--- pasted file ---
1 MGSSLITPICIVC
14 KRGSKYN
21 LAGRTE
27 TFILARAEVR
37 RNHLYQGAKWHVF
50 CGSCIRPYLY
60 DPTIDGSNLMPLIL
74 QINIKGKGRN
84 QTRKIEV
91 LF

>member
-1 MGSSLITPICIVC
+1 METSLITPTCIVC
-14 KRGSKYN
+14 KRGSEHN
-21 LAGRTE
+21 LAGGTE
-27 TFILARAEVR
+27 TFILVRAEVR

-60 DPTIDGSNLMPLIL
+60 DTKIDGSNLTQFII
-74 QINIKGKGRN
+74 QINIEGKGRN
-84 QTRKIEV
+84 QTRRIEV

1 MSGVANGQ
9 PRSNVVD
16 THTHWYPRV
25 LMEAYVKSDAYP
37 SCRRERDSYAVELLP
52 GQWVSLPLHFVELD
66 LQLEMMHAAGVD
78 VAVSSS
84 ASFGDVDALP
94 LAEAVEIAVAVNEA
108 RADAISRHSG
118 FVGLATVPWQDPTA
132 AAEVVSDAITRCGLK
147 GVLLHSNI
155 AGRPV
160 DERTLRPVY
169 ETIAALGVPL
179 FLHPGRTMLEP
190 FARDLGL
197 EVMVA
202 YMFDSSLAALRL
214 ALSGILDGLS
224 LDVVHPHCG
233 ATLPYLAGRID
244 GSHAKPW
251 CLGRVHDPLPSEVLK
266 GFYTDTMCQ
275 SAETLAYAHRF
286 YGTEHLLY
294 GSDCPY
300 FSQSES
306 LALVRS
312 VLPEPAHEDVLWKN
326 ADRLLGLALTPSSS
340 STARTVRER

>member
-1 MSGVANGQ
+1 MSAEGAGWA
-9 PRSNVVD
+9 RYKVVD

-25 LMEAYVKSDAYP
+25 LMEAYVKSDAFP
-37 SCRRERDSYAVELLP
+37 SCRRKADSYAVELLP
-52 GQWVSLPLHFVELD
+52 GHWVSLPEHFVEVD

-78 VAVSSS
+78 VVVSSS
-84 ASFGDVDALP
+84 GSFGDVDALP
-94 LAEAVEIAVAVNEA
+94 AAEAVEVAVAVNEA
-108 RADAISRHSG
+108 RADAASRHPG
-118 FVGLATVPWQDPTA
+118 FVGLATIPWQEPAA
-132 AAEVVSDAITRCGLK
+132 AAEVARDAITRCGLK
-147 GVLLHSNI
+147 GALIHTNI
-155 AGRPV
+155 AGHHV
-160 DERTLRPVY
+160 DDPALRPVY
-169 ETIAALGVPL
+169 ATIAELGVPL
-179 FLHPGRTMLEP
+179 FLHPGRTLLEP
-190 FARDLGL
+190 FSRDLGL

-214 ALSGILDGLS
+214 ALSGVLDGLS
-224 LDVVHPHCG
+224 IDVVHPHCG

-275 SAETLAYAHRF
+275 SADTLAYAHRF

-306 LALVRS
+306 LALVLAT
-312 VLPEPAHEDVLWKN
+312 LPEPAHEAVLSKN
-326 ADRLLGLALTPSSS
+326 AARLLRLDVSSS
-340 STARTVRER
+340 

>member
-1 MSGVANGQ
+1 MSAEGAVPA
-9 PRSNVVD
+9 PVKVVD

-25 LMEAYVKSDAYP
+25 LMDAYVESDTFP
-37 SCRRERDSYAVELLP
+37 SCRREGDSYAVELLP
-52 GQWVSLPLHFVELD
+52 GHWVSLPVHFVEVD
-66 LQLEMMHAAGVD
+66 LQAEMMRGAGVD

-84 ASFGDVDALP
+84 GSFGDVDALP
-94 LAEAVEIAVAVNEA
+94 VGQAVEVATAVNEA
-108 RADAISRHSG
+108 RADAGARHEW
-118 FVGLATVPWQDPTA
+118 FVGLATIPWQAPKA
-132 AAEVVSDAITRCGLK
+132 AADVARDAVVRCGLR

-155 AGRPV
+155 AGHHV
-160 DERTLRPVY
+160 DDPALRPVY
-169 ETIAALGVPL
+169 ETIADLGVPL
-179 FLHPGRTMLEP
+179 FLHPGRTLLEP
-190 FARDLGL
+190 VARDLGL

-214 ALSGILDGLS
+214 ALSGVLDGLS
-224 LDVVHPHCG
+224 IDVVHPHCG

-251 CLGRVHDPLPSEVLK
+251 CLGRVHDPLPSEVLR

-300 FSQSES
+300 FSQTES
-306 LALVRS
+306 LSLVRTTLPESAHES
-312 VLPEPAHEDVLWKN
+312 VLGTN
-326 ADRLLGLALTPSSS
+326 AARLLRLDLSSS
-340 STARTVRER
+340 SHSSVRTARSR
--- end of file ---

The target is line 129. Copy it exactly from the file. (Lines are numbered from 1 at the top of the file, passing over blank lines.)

-118 FVGLATVPWQDPTA